I have finally managed to find some time to post some new content on my website. I have a huge processing backlog, such that I could go on for several months without any additional imaging trips J
In the meantime, however, here is an image of an object from my trip to Tivoli Farm, Namibia, for July 2019’s New Moon phase. It’s the nebular complex of NGC 6729 in constellation Corona Australis. It’s an area of the sky chock-full of stars and celestial objects, mainly reflection nebulae: NGC 6726, NGC 6727, NGC 6729 (the small, arc-shaped nebula), surrounded by a host of molecular and dark clouds. To top it all off, there’s also NGC 6723, a globular cluster, at the top right corner. This area of the sky can also be observed and imaged from our latitudes, but given the southerly declination, locations in the southern hemisphere offer much better conditions.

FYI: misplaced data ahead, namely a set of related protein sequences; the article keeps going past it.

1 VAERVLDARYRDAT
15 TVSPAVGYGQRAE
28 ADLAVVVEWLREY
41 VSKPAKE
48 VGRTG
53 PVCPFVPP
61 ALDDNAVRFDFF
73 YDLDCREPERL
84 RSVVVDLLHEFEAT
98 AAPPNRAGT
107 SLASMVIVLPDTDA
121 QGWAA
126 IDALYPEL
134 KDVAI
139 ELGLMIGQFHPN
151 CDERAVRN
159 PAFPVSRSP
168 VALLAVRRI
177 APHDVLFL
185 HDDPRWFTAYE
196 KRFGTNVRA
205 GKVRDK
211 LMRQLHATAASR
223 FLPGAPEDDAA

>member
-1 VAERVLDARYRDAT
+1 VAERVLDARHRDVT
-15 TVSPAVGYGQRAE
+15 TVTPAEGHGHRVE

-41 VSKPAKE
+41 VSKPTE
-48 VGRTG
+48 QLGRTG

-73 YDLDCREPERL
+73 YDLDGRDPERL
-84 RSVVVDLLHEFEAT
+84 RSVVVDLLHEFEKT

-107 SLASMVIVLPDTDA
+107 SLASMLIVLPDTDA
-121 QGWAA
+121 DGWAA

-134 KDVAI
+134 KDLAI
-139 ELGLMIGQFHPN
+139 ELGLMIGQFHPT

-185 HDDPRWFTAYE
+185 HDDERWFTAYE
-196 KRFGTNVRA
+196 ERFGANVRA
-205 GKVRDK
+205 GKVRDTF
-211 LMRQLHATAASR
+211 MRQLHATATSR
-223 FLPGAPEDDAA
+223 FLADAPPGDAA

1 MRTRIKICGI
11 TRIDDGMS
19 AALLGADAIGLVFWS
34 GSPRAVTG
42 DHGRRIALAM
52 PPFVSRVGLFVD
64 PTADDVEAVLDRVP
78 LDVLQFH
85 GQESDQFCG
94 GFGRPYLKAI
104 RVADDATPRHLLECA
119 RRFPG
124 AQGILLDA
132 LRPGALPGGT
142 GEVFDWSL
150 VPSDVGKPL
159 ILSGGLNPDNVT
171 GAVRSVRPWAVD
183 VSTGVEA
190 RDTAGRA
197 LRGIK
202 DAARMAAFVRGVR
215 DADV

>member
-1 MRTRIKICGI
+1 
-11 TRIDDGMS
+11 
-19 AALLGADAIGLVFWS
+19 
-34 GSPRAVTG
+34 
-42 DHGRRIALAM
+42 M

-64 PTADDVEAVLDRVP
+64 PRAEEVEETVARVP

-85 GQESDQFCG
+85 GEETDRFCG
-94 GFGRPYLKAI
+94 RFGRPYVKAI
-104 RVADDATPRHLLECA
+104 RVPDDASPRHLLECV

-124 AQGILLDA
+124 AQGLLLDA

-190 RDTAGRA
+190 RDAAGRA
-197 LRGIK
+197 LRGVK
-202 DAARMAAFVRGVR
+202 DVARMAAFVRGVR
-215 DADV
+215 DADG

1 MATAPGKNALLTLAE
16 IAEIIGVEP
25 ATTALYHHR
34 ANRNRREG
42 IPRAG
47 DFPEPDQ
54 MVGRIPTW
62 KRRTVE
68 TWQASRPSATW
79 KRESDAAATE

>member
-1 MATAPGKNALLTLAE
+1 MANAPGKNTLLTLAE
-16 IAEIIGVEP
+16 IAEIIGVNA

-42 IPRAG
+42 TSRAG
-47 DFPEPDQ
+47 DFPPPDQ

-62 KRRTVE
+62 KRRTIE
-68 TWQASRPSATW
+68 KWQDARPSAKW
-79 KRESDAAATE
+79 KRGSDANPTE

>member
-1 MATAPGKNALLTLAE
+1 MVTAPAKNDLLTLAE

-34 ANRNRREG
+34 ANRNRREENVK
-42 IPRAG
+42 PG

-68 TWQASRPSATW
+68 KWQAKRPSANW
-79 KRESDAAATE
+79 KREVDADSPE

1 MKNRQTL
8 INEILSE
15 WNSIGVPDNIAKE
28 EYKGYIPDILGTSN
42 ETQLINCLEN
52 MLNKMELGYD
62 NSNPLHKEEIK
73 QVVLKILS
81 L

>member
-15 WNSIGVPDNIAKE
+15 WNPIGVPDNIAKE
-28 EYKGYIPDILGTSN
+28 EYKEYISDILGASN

26 exposures of 10 minutes in the L channel plus 4 10-minute exposures for each color filter R, G and B were acquired for a total of 380 minutes (6h20m). Imaging train: Moravian G2-8300 CCD camera @ -30 C , Astro-Physics AP 127 refractor (127 mm aperture, 1016 mm focal length) on a Fornax 51 equatorial mount.
Below are two versions of the composite. One was processed by me, while the other was processed by my good friend Edoardo Radice. Both were processed almost only in PixInsight, with Adobe Photoshop for some minor editing. Although I am quite happy with my version, Edoardo’s is sharper and sports more vivid colors. Different image processing skills :-)